9. jennifer Says:

    I’ve heard from many sources that any info obtained through torture is incredibly unreliable – this makes sense, as Aaron suggests. So what possible use are the torture tactics if not for “intelligence gathering”????? Sounds to me like it’s just cruel, brutal self-promotion at its worst.

    And as a postscript – – – I did hear an intriguing interview w/ a recent/former interrogater (can’t remember the source or name), who actually had fantastic success getting useful and valid information from prisoners. The trick 1) she was female 2) she treated them kindly, respectfully, and established longterm rapport. No threats, no torture, no physical contact. Could men get the same results? Probably. The simple rules we use for other relationships are just as valid with POW/insurgents. Amazing.

  10. Aaron Orgill Says:

    I know when I’m beaten. Perhaps I should humble myself and consider the example Jennifer gave. If we used that kind of approach all along, we wouldn’t be in this mess in the first place. And unless we elect someone with some self-control, Iran’s going to be next. I still find it a little distasteful to be so harsh when we really know very little about our fellow Saints who are involved in this. They could be good people who are just caught up in some questionable things (which would apply to most of us, I suspect). Good job, guys. You’ve caused me to reconsider.

  11. Derek Staffanson Says:

    Thanks a lot, Jennifer, for scooping a planned upcoming post!
    😉

  12. Jared Says:

    It seems to me selling anything from torture secrets to a corporation making money because of the goods they sell is construed as filthy lucre here.

    My question is this When was the last time a modern war was won by either sides by sitting down and talking about their differences? me neither And no I don’t know of a war that was won on torturing people for secrets alone either.

  13. Jared Says:

    The fact the people in question are LDS is irrelevant.

  14. Derek Staffanson Says:

    Jared, heard much about Irish terrorism in Northern Ireland or England in the past decade? I don’t believe I have. That isn’t because England militarily defeated Sinn Fein. They instead—you guessed it—essentially sat and talked.

    So I suppose you’d better change that from “me neither,” to “oh. Well I couldn’t think of any.”

    Perhaps the reason that you can’t think of any modern war won by talking out differences (aside from ignoring many small examples around the world) is because once each side has decided to turn to war, they’ve already given up sitting down and talking out differences. By definition, war means you aren’t using talk as a primary method of conflict resolution. Sadly, because of the influence of the natural man, the leaders of nations are all too eager to put aside talk and take up arms (or rather, to have others take up arms while they sit safely homes well behind the lines). That neither makes their methods proper nor is evidence of the futility of other methods.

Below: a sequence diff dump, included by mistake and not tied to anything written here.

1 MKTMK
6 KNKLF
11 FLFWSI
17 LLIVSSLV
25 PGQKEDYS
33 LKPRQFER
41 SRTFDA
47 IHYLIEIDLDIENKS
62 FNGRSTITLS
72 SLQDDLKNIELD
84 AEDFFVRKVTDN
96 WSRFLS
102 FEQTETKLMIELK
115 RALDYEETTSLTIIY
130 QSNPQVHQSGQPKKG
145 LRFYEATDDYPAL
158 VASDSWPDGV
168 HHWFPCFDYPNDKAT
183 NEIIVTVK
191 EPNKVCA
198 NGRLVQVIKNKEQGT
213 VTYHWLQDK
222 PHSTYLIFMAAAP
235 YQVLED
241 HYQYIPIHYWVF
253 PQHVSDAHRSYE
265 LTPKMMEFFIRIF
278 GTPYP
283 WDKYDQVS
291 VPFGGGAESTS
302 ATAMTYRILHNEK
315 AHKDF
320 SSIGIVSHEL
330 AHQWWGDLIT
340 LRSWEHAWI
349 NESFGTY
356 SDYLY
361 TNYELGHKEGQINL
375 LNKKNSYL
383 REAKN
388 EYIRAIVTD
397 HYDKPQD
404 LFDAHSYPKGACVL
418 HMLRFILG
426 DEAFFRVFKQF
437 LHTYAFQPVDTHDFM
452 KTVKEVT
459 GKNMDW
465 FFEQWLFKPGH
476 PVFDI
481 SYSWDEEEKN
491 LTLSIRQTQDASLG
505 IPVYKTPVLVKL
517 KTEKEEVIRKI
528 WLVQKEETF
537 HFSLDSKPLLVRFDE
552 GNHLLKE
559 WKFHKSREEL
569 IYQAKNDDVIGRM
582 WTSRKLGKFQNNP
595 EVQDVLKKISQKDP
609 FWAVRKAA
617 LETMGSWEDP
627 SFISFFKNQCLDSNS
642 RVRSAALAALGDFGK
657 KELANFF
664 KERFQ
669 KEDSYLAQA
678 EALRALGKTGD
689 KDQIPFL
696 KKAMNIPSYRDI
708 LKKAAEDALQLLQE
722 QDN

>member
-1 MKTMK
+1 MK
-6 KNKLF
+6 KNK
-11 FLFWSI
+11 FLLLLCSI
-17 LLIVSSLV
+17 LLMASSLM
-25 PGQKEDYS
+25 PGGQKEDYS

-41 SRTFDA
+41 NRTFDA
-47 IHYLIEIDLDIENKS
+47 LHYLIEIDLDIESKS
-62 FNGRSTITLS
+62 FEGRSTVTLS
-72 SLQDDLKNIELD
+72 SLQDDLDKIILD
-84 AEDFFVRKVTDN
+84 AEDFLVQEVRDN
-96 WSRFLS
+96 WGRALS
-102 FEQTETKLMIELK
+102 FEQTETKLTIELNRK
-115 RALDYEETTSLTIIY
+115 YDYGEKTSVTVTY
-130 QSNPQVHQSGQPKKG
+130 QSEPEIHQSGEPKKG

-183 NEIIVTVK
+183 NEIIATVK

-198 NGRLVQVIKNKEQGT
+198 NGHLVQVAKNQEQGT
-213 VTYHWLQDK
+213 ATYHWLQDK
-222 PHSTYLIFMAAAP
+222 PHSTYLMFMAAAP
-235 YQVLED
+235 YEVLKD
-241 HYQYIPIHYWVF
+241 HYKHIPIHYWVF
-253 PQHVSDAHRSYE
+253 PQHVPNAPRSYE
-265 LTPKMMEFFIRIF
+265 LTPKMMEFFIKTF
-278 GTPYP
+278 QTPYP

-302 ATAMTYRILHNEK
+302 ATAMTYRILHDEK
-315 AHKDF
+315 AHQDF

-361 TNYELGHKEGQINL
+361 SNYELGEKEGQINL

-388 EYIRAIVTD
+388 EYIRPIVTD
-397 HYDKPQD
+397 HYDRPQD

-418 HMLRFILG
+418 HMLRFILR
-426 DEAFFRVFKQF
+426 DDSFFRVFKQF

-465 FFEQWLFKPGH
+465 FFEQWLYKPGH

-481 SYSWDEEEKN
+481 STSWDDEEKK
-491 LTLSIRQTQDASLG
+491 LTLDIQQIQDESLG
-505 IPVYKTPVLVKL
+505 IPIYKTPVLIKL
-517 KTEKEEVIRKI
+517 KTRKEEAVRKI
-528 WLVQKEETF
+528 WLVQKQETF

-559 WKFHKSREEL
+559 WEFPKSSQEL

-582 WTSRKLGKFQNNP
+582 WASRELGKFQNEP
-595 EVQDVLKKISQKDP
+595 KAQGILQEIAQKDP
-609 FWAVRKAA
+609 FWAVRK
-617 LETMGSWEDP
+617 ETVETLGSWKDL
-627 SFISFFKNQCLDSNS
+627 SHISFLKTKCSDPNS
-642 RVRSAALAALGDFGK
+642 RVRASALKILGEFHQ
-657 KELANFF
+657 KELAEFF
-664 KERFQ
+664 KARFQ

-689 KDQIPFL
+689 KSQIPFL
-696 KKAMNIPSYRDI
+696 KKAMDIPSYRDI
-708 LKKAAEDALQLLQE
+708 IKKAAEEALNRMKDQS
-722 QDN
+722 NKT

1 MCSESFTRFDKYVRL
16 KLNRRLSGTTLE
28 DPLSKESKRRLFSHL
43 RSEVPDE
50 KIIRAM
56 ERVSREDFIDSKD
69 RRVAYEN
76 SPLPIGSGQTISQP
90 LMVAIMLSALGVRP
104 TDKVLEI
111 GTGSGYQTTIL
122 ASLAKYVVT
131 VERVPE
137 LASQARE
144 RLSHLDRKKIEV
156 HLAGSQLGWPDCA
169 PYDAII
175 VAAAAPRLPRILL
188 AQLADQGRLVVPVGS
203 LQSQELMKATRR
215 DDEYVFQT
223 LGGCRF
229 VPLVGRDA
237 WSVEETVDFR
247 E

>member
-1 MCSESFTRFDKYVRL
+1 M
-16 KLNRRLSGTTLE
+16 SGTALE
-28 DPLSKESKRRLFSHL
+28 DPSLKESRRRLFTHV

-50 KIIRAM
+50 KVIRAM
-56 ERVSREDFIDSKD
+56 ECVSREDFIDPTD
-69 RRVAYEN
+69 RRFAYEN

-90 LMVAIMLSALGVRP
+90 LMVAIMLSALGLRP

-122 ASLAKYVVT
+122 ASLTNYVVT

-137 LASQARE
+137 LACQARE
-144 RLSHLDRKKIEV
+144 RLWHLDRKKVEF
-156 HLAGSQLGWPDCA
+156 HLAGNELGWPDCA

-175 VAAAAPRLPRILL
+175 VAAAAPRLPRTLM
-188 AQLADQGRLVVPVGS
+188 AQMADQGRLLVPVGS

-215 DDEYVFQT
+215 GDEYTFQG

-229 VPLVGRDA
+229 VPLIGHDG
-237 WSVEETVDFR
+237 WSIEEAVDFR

Here’s a question for you. Can you name any war—particularly any just war—in which torture played even a role in victory? Any battles won through torture? Any time when torture provided a key piece of intelligence which saved the day and helped win the war? And of relevance for us Mormons: any battles won by Helaman, Mormon, Moroni, or any other righteous BofM leader won through torture? Any account of them using torture, period? If not, what in the world makes us think it is appropriate or viable now—even if the President is willing to pay you a lot of money to brainstorm up some methods of torture?

    The fact that those who belong to our religion is irrelevant? Jared, the faith to which you and I belong proclaims to the world that we have the greatest truth of any religious persuasion. It also insists that to whom much is given, much is expected. And it also declares that we are to be a light to the rest of the world, bearers of a higher standard, people who are called upon to live in the world but not of it.

    And you would have me believe that it is irrelevant that the men who enabled the current administration to execute the unlawful and immoral policy of torture, despite any evidence that such a policy is efficacious, and who apparently have no qualms about profiting from that unlawful and immoral policy—that these men happen to be fellow disciples of that higher?

    No. The name we take upon ourselves means that we are and should be judged to a higher standard. The fact that these men are LDS is entirely relevant to us who share their religion.